A father and his daughter owned a cooperative apartment. The father died. The daughter remained in occupancy, but maintenance payments fell into arrears. The board of directors wanted to initiate legal proceedings. It turns out that the deceased and his daughter owned the shares as tenants-in-common. That means, among other things, that ownership of the shares and lease did not pass directly to the daughter. So, legal proceedings had to be started against the daughter and the executor of the father’s estate.
The corporation obtained from the court a judgment of possession and a warrant of eviction against the daughter and the executor. The daughter asked that enforcement proceedings be delayed to sell the unit. The board gave her an extended period of time for this to happen, but it did not. A contract of sale was prepared but was not joined in by the executor, so ownership could not pass. The board is proceeding with its eviction and foreclosure of the cooperative apartment.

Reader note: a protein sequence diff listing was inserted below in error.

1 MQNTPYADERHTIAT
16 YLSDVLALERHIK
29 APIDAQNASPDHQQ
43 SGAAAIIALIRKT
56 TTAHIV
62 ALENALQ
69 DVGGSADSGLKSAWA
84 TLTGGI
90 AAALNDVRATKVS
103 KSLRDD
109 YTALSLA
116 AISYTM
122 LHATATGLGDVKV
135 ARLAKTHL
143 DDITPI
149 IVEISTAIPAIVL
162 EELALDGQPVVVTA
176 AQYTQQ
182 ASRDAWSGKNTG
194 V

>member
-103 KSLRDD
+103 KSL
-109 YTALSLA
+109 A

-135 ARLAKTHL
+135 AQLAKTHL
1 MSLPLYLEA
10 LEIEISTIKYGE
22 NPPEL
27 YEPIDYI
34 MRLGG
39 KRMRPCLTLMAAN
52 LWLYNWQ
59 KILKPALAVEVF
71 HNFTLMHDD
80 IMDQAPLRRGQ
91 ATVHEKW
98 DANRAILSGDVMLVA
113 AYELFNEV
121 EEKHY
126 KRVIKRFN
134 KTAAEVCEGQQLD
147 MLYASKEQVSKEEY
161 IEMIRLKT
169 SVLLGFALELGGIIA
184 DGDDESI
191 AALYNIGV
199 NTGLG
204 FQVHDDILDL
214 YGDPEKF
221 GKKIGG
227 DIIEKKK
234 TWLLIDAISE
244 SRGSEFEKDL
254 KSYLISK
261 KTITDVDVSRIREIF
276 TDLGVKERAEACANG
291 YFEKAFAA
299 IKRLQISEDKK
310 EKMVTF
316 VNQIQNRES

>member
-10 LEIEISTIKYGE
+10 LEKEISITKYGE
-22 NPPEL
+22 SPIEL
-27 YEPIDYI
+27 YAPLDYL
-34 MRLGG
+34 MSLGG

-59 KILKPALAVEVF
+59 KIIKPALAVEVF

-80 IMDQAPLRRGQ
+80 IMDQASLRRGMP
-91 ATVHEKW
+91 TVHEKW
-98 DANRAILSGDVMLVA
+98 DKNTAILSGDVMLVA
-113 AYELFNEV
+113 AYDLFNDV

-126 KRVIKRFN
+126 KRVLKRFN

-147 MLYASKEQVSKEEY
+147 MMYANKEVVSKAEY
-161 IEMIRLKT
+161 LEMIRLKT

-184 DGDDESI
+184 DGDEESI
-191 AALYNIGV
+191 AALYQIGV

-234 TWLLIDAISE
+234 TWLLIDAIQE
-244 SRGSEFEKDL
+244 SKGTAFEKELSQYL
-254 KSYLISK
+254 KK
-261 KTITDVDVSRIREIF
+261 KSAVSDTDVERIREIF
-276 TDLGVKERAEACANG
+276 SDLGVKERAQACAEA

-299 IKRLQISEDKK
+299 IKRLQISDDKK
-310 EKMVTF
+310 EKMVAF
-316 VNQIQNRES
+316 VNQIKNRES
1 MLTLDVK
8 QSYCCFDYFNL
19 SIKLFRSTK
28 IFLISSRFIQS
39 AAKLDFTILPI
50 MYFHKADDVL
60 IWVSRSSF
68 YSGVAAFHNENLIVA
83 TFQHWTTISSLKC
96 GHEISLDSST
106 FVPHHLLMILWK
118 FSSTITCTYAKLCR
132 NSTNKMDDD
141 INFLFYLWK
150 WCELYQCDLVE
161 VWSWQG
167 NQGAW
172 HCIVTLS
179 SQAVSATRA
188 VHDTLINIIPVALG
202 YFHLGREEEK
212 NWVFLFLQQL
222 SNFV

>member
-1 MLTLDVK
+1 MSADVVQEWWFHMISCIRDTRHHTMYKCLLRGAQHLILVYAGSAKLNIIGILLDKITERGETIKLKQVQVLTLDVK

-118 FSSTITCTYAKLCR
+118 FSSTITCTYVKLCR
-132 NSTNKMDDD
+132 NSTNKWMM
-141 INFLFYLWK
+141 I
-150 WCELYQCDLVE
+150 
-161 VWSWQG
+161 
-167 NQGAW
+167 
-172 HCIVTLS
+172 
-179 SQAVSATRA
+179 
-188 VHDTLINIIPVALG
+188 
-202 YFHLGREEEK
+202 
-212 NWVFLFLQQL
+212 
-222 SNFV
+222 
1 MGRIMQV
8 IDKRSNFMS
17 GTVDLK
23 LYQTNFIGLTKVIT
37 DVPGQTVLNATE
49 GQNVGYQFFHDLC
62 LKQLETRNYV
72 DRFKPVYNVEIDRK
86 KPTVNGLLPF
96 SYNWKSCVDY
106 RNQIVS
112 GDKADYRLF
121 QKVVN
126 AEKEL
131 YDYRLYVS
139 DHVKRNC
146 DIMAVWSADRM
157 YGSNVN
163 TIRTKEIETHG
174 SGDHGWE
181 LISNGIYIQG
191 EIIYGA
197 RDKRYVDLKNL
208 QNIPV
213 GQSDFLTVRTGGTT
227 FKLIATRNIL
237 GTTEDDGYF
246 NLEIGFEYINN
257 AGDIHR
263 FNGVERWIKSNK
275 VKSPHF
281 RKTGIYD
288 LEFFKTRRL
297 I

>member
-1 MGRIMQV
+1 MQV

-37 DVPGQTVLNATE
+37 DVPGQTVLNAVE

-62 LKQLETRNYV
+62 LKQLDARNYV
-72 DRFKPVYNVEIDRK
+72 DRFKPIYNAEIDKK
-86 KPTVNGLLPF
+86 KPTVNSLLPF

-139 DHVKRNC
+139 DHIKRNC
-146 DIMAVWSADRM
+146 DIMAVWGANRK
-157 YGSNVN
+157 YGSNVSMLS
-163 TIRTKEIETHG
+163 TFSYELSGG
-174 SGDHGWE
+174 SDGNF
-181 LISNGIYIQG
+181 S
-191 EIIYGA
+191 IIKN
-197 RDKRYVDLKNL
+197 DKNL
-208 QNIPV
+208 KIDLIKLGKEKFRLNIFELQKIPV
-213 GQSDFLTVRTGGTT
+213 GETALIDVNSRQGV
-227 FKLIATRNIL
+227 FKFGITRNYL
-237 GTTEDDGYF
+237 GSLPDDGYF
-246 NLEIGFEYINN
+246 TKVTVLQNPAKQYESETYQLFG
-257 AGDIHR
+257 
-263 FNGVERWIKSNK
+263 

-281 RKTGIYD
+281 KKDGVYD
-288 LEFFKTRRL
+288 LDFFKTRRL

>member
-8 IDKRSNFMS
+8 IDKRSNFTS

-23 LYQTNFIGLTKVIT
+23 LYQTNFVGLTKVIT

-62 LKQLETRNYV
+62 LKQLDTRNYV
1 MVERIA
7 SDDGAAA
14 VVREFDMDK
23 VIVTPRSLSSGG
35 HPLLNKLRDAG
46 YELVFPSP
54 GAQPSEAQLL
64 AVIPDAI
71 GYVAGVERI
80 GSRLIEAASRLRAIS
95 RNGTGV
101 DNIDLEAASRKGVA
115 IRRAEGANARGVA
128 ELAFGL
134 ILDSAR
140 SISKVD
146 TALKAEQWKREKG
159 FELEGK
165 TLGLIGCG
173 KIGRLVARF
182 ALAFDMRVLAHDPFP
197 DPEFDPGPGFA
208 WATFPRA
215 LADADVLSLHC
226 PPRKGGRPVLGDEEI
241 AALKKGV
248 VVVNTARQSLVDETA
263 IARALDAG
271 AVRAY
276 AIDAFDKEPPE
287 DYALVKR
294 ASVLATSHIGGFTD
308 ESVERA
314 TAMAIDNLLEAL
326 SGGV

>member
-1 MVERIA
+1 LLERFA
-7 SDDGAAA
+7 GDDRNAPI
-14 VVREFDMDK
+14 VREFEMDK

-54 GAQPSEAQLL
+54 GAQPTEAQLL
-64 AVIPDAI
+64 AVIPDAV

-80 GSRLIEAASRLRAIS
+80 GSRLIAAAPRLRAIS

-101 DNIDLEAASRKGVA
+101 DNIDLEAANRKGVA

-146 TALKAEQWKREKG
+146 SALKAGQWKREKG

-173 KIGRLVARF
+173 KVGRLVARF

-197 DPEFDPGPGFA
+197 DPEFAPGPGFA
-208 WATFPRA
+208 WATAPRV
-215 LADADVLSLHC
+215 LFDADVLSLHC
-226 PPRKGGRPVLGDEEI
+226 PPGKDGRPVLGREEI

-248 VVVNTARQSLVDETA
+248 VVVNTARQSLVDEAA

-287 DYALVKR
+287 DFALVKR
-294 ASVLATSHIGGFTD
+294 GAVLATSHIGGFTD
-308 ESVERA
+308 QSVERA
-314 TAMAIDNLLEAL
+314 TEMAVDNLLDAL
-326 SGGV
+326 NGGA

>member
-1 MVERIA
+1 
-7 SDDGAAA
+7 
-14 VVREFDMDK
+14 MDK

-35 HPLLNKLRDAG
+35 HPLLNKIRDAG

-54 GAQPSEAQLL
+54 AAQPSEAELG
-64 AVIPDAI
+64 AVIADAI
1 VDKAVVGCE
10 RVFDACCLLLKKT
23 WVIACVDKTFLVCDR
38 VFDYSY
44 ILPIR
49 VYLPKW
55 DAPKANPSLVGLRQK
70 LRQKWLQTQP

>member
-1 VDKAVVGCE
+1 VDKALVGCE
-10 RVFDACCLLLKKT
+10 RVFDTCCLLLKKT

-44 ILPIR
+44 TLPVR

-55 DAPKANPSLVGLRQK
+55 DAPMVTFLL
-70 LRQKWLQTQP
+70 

The lesson of this tale is that, when dealing with an apartment sale, boards and their transfer agents should be more astute about the manner in which the title is held. If they aren’t diligent, they can get into complicated estate issues such as this. The way ownership of a cooperative or condominium is held is important. This is particularly so when the co-owners are of different age brackets or life expectancies, or have different relationships. In any event, ownership as a tenant-in-common, as in this case, caused the father’s shares to pass through his estate and not directly to the daughter. Whether this was really the father’s intent will never be known. If the shares had been listed as joint tenants with right of survivorship, the daughter would have been the sole owner at the time her father died. Boards should advise owners of jointly owned residential community associations to review their estate plans in general, and their form of unit ownership in particular.